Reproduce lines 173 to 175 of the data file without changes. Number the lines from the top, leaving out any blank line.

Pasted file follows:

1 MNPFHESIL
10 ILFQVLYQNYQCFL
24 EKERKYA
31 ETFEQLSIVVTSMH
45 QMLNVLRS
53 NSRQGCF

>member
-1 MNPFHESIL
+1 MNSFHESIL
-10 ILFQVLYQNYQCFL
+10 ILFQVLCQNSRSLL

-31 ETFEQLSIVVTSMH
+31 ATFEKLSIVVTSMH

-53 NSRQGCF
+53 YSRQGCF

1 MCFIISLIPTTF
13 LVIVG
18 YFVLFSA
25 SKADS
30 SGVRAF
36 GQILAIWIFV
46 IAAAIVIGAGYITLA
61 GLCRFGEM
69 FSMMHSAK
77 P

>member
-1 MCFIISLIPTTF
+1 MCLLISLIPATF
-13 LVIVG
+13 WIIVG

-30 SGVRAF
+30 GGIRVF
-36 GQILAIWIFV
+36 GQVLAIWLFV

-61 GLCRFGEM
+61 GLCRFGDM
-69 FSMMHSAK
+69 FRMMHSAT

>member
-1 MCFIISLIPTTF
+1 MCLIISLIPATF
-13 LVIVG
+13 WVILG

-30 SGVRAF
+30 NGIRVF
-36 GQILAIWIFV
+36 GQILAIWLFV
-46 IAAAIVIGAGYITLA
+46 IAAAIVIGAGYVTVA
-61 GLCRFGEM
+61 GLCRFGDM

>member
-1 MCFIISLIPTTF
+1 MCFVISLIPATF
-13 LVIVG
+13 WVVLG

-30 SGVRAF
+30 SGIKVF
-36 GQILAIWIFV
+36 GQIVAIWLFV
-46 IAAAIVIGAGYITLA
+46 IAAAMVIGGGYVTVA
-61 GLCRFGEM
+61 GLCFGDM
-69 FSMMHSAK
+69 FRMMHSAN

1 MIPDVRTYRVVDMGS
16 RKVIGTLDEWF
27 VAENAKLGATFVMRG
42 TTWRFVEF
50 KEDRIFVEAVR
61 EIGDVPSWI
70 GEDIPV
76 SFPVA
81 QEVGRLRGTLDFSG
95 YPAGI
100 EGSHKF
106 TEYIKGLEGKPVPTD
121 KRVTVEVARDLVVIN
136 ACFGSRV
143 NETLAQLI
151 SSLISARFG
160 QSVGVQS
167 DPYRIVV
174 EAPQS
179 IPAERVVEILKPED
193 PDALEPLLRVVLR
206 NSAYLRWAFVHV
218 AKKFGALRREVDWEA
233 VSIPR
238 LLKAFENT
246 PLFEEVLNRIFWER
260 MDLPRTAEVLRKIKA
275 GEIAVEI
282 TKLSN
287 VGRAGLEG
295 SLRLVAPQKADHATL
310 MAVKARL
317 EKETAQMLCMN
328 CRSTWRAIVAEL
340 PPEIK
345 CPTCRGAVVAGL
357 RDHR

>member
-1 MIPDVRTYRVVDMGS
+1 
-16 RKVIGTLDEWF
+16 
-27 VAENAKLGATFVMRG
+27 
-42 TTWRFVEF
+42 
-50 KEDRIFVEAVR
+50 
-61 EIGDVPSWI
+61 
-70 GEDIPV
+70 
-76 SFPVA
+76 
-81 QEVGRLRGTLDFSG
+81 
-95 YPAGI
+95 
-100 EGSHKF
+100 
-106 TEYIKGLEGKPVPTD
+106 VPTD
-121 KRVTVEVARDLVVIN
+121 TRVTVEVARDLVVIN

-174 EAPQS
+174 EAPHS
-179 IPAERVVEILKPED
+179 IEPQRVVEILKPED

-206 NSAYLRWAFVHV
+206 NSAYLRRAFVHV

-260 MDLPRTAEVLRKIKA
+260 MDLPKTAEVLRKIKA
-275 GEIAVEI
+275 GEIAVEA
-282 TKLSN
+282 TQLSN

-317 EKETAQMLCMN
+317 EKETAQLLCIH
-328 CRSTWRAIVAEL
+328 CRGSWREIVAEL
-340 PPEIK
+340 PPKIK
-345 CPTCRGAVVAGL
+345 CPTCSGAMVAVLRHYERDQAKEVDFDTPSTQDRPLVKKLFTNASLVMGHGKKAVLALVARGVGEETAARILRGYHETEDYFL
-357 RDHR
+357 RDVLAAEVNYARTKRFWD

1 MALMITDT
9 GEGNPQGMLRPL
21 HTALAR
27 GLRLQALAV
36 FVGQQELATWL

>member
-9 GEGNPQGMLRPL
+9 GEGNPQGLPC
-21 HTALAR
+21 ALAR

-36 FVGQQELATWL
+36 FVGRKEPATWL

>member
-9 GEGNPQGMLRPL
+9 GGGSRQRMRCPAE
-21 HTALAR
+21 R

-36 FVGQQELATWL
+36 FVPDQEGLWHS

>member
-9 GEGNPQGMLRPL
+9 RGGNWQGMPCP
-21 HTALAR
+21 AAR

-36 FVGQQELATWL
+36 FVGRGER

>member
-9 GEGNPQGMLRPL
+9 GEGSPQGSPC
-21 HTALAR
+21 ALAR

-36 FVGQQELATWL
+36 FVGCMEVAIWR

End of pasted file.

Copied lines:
-9 GEGNPQGMLRPL
+9 RGGNWQGMPCP
-21 HTALAR